“No,” Nicandros said, watching Haradeth and Lord Devos carefully, “there’s also the fact that we can’t lay proper siege to one. Even if we had the manpower to hold off the Alohym, even if we could fund a proper army, the Alohym can just fly supplies over our head and drop them into the town and there’s not a single damn thing we can do about it.”
Tythel nodded thoughtfully. “I noticed Hillsdale didn’t have any walls,” she said, watching their faces.
“Why bother with them?” the Dutchess said, “Walls fall easily against Alohym weapons, and although they squabble amongst themselves, it’s never escalated to a full blown conflict. The Alohym tore most walls down to allow for more roads for their crawlers.”
Tythel focused on her. “Squabble amongst themselves?”
“Oh yes, dear. The Alohym have their own factions, and we’ve even seen small groups of their troops fighting each other. The only thing they fully seem to be unified in is their desire to keep us under their control.”
“What kind of things do they fight over, then?” Tythel asked, frowning. Up until now, she’d been seeing the Alohym as a single, monolithic entity, which in hindsight was foolish. No empire in history had ever functioned liked that. It would be foolish to assume that, just because they were strange and bizzare, such rules wouldn’t apply here. History happens in cycles. If we can find the right model for what’s happening now, I’ll know how to break it.
“We’re not positive – without the helmets and visors their soldiers wear, we haven’t learned to decipher their language yet – but every time one of those fights happens, there’s a change in the Governor of a nearby town, so at the very least we know they’re fighting to control the various towns.”
“And don’t think we’re stupid,” Lord Devos growled. “We’ve tried to hit them during those fights. As soon as we do, they turn around and make us their flathing priority, and we just end up fighting twice the force we would have otherwise.”
Tythel shook her head, “I wouldn’t dream of thinking you hadn’t tried to exploit that,” but her forehead was furrowed, and she was staring at the map. “They’re all red,” she muttered to herself.
“Yes?” Duke d’Monchy leaned forwards, “what of that?”
Tythel tilted her head at the map. “Do we have another map, and another set of stones? With more colors?” The Duke nodded. “I need to know where every one of those fights happened, and what territory changed hands afterwards. I think I can piece it together.”
They looked at each other, and to her surprise, Haradeth spoke up, “I’ll get what we need.”
It took the rest of the day, and into part of the night, working under arcstones that produced light without flame. At some point, someone brought her a fish, and she ate it as messily before. The Duchess had to fan herself while Tythel ate, and Tythel wondered if she found it as distasteful as Haradeth did.
It was unimportant, background noise. What mattered were the reports, being relayed to her by the Duke and Duchess and Nicandros as they sifted through every paper they had giving a time and place for battles between Alohym forces, and where the Governor had changed later. Some of them had come from other groups like theirs.
“It’s a case of the enemy of the enemy is my ally,” Nicandros growled at one point to Tythel while she was taking a break to drink. “There’s three main factions in the region. Us, the Sons of the Hawk, and the Yargomethi Kinship. We’re more locally focused, want to get the kingdom back on its feet. The Sons of the Hawk want to kick the Alohym out, but think the nobility were a bunch of bloodsucking parasites and want their heads on pikes. The Kinship wants there to be no kingdoms after the Alohym are thrown out, they want to have one great empire across the entire Yargometh Sea.”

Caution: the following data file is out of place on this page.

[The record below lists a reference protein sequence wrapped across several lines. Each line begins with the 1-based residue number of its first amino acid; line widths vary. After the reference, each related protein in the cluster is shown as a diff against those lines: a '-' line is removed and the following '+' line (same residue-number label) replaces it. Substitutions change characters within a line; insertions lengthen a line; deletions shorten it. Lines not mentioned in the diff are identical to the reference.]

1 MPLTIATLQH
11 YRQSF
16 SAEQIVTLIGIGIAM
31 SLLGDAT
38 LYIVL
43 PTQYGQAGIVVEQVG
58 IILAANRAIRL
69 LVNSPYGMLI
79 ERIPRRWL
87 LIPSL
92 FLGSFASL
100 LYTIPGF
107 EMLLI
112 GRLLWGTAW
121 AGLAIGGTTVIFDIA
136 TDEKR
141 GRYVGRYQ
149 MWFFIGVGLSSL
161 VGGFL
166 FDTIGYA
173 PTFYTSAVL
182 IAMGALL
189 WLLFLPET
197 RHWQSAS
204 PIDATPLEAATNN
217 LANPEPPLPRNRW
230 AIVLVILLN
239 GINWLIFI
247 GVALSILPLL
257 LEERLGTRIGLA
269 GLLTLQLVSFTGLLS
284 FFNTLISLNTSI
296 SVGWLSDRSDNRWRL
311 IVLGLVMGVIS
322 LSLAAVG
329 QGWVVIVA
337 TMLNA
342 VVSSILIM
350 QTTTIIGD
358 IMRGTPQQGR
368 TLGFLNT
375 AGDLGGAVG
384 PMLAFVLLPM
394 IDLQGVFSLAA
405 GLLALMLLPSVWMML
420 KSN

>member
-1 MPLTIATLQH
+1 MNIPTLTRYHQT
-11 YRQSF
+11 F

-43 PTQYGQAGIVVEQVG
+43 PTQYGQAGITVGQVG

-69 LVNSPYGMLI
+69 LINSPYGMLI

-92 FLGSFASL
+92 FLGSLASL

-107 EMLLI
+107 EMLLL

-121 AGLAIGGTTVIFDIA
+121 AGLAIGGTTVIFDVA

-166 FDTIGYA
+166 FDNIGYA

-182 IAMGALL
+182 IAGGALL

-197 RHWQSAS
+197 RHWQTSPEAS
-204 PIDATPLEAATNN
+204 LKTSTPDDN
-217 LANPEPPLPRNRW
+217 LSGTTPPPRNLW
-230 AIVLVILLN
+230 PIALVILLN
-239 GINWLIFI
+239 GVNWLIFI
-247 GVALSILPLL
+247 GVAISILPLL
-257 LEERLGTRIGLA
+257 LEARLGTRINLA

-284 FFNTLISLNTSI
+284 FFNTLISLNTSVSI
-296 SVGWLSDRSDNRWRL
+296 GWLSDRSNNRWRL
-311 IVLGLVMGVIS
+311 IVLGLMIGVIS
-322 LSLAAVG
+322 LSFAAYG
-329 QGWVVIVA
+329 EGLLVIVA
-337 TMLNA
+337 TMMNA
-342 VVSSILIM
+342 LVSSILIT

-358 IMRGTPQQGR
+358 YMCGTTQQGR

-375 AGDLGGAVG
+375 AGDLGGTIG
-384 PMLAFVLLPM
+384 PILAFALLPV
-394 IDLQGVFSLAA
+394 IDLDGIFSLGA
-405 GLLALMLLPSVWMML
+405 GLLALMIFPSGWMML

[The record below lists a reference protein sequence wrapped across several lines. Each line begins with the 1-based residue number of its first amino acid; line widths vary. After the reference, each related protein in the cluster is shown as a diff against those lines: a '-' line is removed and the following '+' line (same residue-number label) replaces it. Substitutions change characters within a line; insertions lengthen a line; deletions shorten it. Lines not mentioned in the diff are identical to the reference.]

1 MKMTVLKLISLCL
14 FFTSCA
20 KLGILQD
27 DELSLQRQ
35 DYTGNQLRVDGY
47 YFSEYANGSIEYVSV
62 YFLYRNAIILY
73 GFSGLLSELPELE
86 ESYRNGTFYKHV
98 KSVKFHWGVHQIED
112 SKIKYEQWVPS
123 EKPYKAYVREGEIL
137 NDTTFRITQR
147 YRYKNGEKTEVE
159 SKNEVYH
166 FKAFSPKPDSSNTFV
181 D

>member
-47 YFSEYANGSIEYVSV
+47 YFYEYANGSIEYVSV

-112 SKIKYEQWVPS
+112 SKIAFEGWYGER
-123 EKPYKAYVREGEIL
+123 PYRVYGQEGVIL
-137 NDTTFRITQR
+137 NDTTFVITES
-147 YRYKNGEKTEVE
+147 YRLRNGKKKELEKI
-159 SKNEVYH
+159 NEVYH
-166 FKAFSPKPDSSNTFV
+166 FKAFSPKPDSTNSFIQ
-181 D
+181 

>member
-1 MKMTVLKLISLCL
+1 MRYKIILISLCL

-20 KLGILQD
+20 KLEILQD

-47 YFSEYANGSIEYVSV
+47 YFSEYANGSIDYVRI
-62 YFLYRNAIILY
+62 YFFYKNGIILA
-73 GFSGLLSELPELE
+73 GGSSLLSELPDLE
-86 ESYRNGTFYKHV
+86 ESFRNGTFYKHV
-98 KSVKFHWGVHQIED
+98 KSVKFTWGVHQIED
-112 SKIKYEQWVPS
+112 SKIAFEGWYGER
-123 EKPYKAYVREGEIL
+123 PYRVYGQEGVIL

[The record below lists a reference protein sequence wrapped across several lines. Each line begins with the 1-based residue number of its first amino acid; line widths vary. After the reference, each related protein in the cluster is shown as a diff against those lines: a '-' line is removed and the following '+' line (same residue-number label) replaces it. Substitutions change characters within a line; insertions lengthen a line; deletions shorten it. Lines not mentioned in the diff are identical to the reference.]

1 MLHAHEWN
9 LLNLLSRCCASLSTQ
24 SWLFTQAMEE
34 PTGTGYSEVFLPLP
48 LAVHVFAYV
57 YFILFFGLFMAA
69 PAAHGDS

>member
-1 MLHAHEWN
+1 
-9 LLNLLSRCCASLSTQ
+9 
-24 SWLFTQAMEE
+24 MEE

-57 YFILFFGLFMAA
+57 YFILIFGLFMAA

Tythel nodded. “So they’ll help us, right up until it appears we’re winning?”
“Exactly, girl. Especially the Sons. Once they learn what you are, they’re going to want you dead.”
“Well, if they want to spend their effort trying to kill me, I can deal with that problem later.” Tythel finished the waterskin. “Now, what was that you were saying about the fight near Greystone?”
Nicandros turned back to his notes.
When she was done, the rest of the leadership was assembled. The map in front of her was patched with dots of yellow, green, red, and blue. “I’m not sure about a lot of these,” Tythel said apologetically, motioning towards the map, “especially since they don’t need coasts or physical connection because of the sky ships, but the areas that have outlines are ones I am sure about.”
They gathered around, nodding to each other. “We still don’t know what they flathing want,” Lord Devos said, frowning at the map.
“We don’t need to,” Tythel said, baring her teeth in excitement. “Look,” she pointed at the map. “Right between these two territories, red and green. This town has changed hands seven times in the last three years, from what we know. I want to test a theory. One of the….crawlers? Is that the right term?”
The Duchess nodded, and Tythel continued. “One of the factors that makes the crawlers is in this town, yes? If we damage it, and I’m right, there will be another conflict since the green faction looks weak, and we can see how that plays out.”
Haradeth frowned, “And if you’re wrong?”
Tythel sighed. “Then we still destroy a source of income for the Alohym, make them look weak to the common folk, and can pick up any artifacts we find while we’re there.”
Nicandros nodded. “It’s lightly defended, too.” He’d helped her formulate this plan, but was letting her taken credit for it. Tythel didn’t understand why he thought it was important, but he’d stressed it. “We could use a win right about now.”
Duke d’Monchy frowned. “This is excellent work, your highness. Perhaps we should all sleep on the specific plan, and discuss it in the morning?”
He got no argument from Tythel, who was feeling the drain from the day. Everyone needed rest, and they broke up to go to their respective bedrolls. As Tythel burrowed into hers, it occurred to her that the Duke had just called her “your highness.”
She hoped it was a good sign.